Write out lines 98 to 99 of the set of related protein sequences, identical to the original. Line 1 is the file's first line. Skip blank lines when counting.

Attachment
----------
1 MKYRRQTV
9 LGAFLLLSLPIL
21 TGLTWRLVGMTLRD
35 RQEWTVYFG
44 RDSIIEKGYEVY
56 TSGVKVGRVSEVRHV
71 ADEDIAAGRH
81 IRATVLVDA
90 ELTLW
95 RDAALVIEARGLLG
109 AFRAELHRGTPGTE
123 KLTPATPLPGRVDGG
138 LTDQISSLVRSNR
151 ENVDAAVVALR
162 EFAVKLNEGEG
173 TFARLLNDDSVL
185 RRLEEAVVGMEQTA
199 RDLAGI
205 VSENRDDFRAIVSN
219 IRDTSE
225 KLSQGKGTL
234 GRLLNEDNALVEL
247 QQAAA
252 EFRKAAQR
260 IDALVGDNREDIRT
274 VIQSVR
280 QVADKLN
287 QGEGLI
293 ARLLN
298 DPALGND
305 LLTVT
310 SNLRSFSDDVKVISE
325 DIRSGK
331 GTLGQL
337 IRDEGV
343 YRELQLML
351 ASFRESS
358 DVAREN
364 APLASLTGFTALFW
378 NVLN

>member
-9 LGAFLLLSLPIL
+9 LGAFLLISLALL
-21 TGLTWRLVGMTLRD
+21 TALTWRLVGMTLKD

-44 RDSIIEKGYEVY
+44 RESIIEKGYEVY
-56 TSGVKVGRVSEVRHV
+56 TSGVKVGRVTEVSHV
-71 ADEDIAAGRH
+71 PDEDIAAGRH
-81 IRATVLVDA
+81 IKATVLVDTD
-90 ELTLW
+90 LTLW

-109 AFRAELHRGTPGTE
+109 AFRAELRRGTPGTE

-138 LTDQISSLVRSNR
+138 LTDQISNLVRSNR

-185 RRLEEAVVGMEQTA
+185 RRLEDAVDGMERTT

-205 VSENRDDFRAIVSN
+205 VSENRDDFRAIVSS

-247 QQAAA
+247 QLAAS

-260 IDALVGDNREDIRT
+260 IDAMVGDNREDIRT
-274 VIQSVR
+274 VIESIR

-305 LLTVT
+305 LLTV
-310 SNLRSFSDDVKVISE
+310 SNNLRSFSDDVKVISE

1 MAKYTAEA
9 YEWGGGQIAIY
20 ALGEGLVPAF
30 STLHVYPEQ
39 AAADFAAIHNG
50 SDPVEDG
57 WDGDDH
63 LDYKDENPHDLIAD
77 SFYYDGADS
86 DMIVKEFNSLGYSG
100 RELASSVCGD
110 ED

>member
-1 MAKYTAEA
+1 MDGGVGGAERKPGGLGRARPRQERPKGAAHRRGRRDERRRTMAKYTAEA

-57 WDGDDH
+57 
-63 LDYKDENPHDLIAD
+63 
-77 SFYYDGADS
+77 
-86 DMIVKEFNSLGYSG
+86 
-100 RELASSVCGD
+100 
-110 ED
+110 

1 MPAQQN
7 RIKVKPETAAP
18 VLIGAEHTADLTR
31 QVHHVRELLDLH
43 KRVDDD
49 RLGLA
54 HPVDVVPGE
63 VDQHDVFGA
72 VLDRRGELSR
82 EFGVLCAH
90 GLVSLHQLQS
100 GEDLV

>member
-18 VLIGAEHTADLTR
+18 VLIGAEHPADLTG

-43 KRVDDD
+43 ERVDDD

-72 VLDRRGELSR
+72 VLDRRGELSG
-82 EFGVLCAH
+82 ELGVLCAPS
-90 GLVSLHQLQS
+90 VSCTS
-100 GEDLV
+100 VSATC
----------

+100 
-110 ED